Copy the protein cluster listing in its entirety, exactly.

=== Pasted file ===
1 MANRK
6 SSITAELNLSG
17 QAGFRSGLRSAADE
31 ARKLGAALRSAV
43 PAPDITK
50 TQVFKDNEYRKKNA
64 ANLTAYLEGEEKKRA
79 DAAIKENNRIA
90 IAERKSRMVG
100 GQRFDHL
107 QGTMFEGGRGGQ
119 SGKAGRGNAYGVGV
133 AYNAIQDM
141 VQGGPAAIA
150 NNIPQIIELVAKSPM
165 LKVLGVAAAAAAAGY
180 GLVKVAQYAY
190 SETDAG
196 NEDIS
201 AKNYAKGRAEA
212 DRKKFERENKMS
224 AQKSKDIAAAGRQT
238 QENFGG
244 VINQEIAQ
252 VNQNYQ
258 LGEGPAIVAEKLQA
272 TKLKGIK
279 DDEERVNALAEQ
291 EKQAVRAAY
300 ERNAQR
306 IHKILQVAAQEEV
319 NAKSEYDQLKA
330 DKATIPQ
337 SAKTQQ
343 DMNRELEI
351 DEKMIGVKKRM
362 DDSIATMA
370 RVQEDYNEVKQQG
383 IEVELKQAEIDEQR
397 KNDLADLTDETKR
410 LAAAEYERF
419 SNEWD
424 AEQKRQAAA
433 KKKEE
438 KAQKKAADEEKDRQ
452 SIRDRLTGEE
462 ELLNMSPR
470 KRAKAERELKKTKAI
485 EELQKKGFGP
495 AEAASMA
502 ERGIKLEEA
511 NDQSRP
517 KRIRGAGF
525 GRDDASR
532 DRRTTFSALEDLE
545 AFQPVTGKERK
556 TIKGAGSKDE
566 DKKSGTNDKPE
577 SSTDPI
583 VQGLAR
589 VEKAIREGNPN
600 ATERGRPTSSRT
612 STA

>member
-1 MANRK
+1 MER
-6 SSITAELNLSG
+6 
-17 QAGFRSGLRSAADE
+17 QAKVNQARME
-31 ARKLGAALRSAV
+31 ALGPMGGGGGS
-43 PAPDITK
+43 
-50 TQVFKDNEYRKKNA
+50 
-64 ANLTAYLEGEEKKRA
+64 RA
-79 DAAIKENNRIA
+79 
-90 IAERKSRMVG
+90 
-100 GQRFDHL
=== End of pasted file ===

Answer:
1 MANRK
6 SSITAELNLSG
17 QAGFRSGLRSAADE
31 ARKLGAALRSAV
43 PAPDITK
50 TQVFKDNEYRKKNA
64 ANLTAYLEGEEKKRA
79 DAAIKENNRIA
90 IAERKSRMVG
100 GQRFDHL
107 QGTMFEGGRGGQ
119 SGKAGRGNAYGVGV
133 AYNAIQDM
141 VQGGPAAIA
150 NNIPQIIELVAKSPM
165 LKVLGVAAAAAAAGY
180 GLVKVAQYAY
190 SETDAG
196 NEDIS
201 AKNYAKGRAEA
212 DRKKFERENKMS
224 AQKSKDIAAAGRQT
238 QENFGG
244 VINQEIAQ
252 VNQNYQ
258 LGEGPAIVAEKLQA
272 TKLKGIK
279 DDEERVNALAEQ
291 EKQAVRAAY
300 ERNAQR
306 IHKILQVAAQEEV
319 NAKSEYDQLKA
330 DKATIPQ
337 SAKTQQ
343 DMNRELEI
351 DEKMIGVKKRM
362 DDSIATMA
370 RVQEDYNEVKQQG
383 IEVELKQAEIDEQR
397 KNDLADLTDETKR
410 LAAAEYERF
419 SNEWD
424 AEQKRQAAA
433 KKKEE
438 KAQKKAADEEKDRQ
452 SIRDRLTGEE
462 ELLNMSPR
470 KRAKAERELKKTKAI
485 EELQKKGFGP
495 AEAASMA
502 ERGIKLEEA
511 NDQSRP
517 KRIRGAGF
525 GRDDASR
532 DRRTTFSALEDLE
545 AFQPVTGKERK
556 TIKGAGSKDE
566 DKKSGTNDKPE
577 SSTDPI
583 VQGLAR
589 VEKAIREGNPN
600 ATERGRPTSSRT
612 STA

>member
-1 MANRK
+1 MER
-6 SSITAELNLSG
+6 
-17 QAGFRSGLRSAADE
+17 QAKVNQARME
-31 ARKLGAALRSAV
+31 ALGPMGGGGGS
-43 PAPDITK
+43 
-50 TQVFKDNEYRKKNA
+50 
-64 ANLTAYLEGEEKKRA
+64 RA
-79 DAAIKENNRIA
+79 
-90 IAERKSRMVG
+90 
-100 GQRFDHL